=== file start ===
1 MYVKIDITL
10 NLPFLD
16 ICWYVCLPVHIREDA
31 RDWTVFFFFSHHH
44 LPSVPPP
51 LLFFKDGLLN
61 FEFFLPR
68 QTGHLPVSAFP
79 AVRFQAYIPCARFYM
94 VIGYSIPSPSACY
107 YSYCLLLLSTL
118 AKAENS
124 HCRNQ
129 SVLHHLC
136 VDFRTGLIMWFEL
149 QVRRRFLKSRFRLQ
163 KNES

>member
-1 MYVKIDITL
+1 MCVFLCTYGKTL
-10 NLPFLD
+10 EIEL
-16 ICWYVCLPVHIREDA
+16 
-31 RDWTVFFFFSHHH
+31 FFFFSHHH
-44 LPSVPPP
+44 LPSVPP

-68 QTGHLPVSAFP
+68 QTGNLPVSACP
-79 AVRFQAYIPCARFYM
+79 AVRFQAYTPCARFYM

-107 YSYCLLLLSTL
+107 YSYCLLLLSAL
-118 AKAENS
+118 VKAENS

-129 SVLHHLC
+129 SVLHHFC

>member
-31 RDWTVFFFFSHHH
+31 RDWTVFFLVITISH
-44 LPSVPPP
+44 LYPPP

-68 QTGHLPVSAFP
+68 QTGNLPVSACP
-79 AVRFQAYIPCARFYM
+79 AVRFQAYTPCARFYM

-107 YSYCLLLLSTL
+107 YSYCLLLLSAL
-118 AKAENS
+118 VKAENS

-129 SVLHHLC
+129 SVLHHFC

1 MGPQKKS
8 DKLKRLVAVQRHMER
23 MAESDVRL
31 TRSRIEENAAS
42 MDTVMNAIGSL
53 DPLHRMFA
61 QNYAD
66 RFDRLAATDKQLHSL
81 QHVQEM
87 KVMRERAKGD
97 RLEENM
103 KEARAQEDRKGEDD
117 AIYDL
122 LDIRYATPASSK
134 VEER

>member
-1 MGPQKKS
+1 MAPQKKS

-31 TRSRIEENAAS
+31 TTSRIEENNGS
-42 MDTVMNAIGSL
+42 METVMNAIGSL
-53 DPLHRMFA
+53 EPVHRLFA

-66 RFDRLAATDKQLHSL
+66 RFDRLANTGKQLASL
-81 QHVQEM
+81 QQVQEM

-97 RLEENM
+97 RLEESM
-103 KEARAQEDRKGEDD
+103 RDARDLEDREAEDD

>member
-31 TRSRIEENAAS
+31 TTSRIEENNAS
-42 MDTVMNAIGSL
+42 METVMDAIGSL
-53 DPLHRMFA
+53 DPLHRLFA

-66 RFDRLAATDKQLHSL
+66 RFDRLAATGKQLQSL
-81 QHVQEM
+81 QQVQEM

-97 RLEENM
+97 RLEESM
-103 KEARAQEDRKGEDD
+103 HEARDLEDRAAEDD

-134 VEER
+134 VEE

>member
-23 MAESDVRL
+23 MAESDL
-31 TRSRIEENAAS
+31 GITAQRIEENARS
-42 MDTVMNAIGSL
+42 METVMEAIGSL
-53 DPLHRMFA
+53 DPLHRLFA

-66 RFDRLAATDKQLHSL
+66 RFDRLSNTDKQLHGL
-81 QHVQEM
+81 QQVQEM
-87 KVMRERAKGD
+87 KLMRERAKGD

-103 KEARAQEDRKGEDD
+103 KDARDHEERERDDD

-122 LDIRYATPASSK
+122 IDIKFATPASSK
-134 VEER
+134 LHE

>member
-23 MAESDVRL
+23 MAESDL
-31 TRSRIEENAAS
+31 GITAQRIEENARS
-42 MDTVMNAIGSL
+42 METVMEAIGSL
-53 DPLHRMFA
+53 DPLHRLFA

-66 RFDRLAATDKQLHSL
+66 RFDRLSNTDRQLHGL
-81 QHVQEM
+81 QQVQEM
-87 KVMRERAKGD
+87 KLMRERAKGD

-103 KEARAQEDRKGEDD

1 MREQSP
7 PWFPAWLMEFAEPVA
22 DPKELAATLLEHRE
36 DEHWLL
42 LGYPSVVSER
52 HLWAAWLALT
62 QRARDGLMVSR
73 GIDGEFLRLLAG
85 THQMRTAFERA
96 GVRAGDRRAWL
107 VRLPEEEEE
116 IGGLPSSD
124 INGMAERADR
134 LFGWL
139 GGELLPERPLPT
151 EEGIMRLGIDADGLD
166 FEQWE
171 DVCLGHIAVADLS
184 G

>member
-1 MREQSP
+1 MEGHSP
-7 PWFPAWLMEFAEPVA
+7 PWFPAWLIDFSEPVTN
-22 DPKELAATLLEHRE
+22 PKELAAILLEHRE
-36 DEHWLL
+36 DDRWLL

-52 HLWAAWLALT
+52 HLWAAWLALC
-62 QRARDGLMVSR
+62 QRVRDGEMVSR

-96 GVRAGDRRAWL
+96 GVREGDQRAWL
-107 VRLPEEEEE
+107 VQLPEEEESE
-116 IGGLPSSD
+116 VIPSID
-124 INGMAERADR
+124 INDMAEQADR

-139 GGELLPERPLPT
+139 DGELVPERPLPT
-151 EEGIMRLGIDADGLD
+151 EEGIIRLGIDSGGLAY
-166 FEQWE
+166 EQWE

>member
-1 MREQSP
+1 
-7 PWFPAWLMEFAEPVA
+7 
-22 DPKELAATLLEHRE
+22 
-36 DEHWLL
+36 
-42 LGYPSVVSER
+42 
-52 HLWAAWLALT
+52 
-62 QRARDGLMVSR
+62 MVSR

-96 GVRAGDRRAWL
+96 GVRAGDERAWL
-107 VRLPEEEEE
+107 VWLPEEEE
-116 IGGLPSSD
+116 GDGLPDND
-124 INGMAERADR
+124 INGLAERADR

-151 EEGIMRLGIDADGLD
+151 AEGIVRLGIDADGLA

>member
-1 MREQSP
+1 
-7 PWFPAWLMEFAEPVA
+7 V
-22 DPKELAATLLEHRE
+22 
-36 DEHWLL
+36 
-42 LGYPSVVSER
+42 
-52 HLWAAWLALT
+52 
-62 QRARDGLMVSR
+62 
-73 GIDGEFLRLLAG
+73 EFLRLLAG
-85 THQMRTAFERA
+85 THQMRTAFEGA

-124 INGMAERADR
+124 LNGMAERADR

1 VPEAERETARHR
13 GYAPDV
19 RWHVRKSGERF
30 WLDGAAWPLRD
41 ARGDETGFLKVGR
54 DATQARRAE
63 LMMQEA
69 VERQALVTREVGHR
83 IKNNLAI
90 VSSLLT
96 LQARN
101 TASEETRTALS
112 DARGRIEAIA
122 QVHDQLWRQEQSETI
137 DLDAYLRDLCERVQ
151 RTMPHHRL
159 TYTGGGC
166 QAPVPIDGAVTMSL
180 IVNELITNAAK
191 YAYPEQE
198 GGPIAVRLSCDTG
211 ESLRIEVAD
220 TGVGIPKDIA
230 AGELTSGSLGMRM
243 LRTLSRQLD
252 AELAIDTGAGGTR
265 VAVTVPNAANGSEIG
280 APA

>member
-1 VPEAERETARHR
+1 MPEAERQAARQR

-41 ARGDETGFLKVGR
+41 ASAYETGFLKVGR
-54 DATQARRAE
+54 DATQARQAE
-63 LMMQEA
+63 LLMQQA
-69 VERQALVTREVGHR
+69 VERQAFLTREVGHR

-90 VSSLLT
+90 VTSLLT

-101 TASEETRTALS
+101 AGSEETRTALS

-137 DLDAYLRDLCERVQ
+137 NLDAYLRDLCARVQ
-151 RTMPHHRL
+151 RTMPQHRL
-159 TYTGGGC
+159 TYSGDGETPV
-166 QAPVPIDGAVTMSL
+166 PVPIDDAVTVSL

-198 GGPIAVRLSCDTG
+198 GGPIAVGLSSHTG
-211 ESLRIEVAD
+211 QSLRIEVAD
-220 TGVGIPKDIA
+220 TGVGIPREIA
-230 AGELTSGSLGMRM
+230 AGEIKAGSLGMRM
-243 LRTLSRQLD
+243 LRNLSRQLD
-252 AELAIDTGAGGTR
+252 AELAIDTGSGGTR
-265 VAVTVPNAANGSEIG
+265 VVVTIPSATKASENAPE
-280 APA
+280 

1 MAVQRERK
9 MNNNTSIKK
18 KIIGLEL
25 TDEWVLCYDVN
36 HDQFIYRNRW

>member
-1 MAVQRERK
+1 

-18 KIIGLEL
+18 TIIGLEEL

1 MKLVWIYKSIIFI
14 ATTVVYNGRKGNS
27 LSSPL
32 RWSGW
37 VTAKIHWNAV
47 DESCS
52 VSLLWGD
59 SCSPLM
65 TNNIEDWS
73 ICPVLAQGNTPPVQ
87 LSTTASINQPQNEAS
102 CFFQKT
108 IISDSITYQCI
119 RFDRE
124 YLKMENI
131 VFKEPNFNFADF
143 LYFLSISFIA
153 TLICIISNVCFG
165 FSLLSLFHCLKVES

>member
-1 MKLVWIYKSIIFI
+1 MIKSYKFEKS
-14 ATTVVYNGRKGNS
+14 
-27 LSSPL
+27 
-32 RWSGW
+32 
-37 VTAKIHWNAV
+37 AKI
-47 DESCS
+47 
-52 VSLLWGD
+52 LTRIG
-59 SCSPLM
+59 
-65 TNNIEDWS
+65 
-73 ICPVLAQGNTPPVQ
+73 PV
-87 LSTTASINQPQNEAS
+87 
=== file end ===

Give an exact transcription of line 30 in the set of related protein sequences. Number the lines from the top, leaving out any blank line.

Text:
+68 QTGNLPVSACP